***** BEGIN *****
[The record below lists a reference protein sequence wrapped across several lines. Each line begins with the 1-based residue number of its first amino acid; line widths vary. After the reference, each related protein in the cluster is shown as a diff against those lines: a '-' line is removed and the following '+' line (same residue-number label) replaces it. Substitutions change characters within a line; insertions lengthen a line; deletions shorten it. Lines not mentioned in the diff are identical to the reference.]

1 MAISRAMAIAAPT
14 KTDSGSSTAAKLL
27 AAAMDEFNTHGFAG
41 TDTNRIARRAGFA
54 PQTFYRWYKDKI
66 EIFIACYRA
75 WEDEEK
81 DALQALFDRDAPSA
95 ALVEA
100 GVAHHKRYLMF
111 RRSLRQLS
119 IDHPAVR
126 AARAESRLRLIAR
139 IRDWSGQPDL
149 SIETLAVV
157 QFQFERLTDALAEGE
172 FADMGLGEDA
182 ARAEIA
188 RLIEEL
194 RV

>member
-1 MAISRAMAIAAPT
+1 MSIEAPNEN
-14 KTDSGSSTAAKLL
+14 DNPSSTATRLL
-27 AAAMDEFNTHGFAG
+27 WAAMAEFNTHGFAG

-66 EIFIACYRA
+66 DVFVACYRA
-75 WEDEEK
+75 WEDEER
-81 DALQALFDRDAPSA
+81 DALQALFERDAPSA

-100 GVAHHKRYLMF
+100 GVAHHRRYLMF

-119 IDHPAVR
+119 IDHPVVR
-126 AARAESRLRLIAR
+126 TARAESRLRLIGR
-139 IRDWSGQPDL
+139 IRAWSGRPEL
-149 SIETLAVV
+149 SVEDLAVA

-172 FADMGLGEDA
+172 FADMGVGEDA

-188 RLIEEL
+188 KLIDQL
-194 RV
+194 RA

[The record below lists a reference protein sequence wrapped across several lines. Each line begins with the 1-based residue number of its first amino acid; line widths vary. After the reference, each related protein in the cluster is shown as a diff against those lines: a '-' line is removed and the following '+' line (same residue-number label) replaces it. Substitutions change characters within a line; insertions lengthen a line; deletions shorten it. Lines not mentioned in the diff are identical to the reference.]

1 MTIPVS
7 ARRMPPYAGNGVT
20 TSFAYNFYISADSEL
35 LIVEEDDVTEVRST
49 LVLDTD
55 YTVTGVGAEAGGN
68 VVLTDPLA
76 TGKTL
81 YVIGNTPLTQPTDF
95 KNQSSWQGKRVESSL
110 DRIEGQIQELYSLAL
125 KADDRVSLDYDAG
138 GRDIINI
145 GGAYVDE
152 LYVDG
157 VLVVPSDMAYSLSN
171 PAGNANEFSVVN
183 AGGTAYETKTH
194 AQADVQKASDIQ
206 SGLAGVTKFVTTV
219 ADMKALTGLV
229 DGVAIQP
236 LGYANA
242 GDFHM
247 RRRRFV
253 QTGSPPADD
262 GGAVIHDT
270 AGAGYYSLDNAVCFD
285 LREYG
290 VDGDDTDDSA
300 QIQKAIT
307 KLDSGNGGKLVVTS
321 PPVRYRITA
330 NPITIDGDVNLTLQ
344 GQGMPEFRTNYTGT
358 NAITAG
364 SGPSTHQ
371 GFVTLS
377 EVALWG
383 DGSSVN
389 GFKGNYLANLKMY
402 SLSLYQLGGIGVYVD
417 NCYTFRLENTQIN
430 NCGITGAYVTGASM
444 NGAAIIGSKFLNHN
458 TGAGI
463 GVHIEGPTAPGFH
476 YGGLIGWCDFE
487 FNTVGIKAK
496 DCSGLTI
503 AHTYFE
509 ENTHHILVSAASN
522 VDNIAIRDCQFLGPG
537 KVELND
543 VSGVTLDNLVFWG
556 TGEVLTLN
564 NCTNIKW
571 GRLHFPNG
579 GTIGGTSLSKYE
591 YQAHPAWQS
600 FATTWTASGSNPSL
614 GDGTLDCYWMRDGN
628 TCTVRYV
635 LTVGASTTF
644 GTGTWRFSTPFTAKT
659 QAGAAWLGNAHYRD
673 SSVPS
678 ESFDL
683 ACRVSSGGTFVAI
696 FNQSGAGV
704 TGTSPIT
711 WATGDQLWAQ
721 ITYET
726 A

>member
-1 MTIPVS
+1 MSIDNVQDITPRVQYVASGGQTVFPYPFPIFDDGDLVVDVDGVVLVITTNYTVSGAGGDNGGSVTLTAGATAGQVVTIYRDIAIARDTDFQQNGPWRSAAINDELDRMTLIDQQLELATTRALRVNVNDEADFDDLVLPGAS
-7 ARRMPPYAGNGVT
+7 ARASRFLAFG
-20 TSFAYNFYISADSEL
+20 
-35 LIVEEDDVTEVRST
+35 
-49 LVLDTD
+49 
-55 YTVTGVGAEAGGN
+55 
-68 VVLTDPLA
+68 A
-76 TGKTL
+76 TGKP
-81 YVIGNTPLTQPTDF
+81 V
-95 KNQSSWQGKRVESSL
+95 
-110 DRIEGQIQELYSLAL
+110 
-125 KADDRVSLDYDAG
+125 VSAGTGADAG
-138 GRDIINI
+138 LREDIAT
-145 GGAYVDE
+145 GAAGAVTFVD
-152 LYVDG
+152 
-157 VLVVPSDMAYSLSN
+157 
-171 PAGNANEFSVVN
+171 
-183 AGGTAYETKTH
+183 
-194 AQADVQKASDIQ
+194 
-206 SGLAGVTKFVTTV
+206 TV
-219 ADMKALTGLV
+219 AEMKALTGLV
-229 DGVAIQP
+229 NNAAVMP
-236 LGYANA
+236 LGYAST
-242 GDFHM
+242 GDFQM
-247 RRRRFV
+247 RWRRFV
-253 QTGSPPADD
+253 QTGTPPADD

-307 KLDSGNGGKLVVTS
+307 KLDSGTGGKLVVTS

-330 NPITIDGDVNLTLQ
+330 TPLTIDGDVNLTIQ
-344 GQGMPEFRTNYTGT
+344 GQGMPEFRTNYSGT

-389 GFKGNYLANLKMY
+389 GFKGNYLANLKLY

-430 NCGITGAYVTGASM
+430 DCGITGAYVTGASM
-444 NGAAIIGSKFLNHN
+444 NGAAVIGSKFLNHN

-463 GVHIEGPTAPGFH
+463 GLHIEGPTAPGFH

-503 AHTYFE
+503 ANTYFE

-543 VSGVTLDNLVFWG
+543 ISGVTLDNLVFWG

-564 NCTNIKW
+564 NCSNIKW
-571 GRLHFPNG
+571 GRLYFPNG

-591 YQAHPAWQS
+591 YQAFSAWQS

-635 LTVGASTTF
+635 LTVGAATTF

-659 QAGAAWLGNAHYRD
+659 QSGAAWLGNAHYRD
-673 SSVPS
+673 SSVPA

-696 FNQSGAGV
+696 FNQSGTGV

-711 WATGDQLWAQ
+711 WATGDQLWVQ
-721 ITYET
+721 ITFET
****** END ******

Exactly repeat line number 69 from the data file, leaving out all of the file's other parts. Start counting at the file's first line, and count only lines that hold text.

183 AGGTAYETKTH